States Enact Even Tougher Breach Notification Laws than Federal HIPAA Requirements

Starting September 1, 2018, Colorado’s new Protections For Consumers Data Privacy law will require organizations to notify victims of breaches containing personal information within 30 days of determining that a breach occurred — 30 days before current federal HIPAA requirements.

Like other state laws, Colorado’s newest approved bill signals to healthcare organizations that you can no longer wait for federal mandates to suggest how you protect your patients’ information. You must prepare for potential changes now or risk suffering the consequences.

Here’s what we know about the new law and how it could affect your organization.

Who is Affected?

First off, it’s important to note that Colorado’s law will impact not only businesses located within its borders but also entities who handle healthcare information of residents of the state.

This includes organizations that handle health information but don’t qualify as HIPAA covered entities (CEs) or business associates (BAs), meaning organizations like healthcare app developers and vendors who maintain health data like biometrics acquired from wearable devices or mobile apps. Furthermore, the new law applies to educational institutions that create or maintain health information that is subject to the Family Educational Rights and Privacy Act (FERPA).

Other important changes made in the Colorado law include the expansion of the definition of personal information to include more than just Social Security numbers, driver’s license numbers and financial account information. For instance, “biometric” information is now included under the banner of breached personal information subject to notification.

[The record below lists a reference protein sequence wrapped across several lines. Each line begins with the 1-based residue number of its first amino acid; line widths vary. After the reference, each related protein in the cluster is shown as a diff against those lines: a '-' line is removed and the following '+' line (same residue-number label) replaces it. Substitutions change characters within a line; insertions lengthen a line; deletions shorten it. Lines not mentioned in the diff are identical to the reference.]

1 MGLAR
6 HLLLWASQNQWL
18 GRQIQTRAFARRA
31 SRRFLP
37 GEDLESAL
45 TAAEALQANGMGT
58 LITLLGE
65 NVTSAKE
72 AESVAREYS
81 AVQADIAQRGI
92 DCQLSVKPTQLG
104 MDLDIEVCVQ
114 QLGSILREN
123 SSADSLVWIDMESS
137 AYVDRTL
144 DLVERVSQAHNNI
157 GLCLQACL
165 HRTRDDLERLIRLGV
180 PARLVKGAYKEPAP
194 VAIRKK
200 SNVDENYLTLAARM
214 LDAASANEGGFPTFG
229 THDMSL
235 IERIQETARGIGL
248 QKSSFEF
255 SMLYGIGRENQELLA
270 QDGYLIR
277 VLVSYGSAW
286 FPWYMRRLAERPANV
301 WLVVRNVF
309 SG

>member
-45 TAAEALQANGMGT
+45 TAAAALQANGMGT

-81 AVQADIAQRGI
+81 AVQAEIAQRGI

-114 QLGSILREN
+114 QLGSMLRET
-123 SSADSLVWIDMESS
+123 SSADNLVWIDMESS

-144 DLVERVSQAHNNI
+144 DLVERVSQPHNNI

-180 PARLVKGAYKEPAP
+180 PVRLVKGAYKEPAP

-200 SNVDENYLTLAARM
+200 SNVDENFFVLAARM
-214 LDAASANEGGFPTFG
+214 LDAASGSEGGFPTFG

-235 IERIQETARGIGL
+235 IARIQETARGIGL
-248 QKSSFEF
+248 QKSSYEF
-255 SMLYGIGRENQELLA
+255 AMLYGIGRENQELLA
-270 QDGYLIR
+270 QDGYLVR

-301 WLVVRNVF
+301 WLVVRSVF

How to Prepare

While the Colorado state law precedes HIPAA requirements for notification by 30 days, it is less strict than California’s law, which requires notification at 15 days. Furthermore, Colorado’s law defines a “security breach” as the unauthorized acquisition of unencrypted data, versus Florida’s protective law that covers unauthorized access as well.

The time for resting on one’s laurels has passed.

Healthcare and associated organizations need to go beyond HIPAA-required protections to account for the evolving landscape of patient data protection. As healthcare breaches continue to increase, no business, small or large, is immune to the threats of improperly managed data.

The best way to find your footing and make the necessary updates to your data management plan is to identify gaps in your current strategy. Look for opportunities to get ahead of forthcoming state laws and install proactive notification measures across your IT security network.

For insights into industry-wide trends, key cybersecurity risks you need to be aware of and best practices for preventing cyber-attacks and managing sensitive patient information, download our white paper below.

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